Collaborative photo albums is the startup idea that just won’t die. Today, photo-sharing and organization app Lyve is rolling out a new feature which will allow anyone to create photo albums with others in their same location, whether that’s at a wedding, a concert, a festival, a party, or anything else. With “Mix,” as this new addition is called, users will be able to capture and upload photos in real-time into albums that are marked as either public or private.
The idea for collaborative photo albums is an itch a number of photo-sharing apps have tried to scratch in the past, but largely (and sometimes spectacularly) failed at while doing so. The problem, in most cases, is that building a shared photo album alone isn’t enough of a draw for someone to download and install a new application on their phone. Plus, there’s the ‘cold start’ problem to deal with – that is, until the app has a critical mass of users, there just aren’t enough people to share your photos with in the first place.
Lyve, however, believes it has an advantage with its implementation, because “Mix” is not a standalone application – it’s just a new feature in a broader photo sharing app that offers a number of other tools and options.
The app began as a complement to Lyve’s earlier product – a home storage box that lets a household securely back up their digital archives, including photos and videos. After storing these items on Lyve’s hardware device, users can access their entire digital collections from anywhere, whether that’s from a mobile app or Mac or PC desktop. Lyve’s software itself is fairly smart – de-duplicating photos when viewing them on mobile and rendering them in a format that’s designed for the screen size of the device you’re using. It also lets you rediscover old photos from the past, edit photos with filters, stickers and frames, tag photos to make albums, and more.
Last October, the company separated the Lyve mobile app from the company’s hardware, making it accessible to more users – even if they didn’t purchase a Lyve hardware device, they could still use the app.
Now, Lyve is expanding that app’s capabilities.
To create a Mix, you can either email or text an invite to your friends and invite them to join. If they already have the app installed on their phone, then the link they receive will take them right into the Mix. If not, then they’re prompted to download Lyve from the app store.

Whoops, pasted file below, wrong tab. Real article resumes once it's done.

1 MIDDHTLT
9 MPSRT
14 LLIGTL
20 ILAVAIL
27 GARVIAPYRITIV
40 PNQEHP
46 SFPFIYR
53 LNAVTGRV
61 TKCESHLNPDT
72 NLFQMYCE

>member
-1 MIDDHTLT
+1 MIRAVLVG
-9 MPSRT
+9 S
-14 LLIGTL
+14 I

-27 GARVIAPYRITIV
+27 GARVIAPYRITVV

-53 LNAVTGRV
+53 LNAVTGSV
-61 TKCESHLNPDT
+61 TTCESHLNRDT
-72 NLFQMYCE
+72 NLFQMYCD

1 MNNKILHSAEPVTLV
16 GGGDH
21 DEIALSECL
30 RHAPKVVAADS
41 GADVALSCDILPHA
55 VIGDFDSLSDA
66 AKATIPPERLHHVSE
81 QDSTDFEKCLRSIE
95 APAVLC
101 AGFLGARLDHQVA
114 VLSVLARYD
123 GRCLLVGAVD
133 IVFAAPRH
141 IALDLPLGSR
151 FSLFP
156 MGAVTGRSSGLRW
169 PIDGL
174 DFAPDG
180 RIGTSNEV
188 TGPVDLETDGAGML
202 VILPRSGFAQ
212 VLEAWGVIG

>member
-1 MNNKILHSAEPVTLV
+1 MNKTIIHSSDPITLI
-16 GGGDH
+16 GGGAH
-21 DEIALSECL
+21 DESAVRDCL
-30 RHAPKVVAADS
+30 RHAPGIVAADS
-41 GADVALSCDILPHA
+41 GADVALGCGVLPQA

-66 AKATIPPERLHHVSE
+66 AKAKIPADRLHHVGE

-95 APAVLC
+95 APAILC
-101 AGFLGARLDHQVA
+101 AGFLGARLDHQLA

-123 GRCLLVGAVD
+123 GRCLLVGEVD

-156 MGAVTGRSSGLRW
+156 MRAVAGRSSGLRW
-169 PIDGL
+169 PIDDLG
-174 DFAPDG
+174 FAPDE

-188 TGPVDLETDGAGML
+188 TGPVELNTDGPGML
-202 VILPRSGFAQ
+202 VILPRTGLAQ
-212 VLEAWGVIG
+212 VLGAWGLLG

Private “Mixes” are password-protected but public Mixes nearby (within a 1 km radius) will just appear in the app automatically, allowing you to participate in the shared experience.[gallery ids="1144550,1144551,1144544"]
Lyve will need to attract a number of users for something like Mix to really take off. That’s something the startup doesn’t yet have – it’s still a relatively young company and isn’t disclosing its user numbers or engagement metrics. And like other photo-sharing startups, Lyve faces tough competition from industry giants who all offer their own cloud backup and photo-sharing solutions, including Apple’s iCloud, Google+ Photos, Amazon’s Cloud Drive Photos, Dropbox, Yahoo’s Flickr, as well as social media services like Facebook or Instagram, and others.
If anything, Lyve looks like it would make for a good acquisition target for one of the bigger companies, though of course it claims that’s not the goal. But the app seems to have the most in common with Amazon’s Cloud Drive Photos app, as that app also offers a similar timeline feature. Even some of the user interface elements are the same – like the gray-colored, left-side navigation, for example. And Amazon is decidedly in need of something to differentiate its functional, but rather unglamorous, software app from the others in this space.
That said, Lyve as it stands today may appeal to those who want a solution that’s independent from these larger companies, which are more often the target of hacks, data breaches and government surveillance. And Lyve’s app still works well with its hardware for those who prefer to “host-it-yourself.”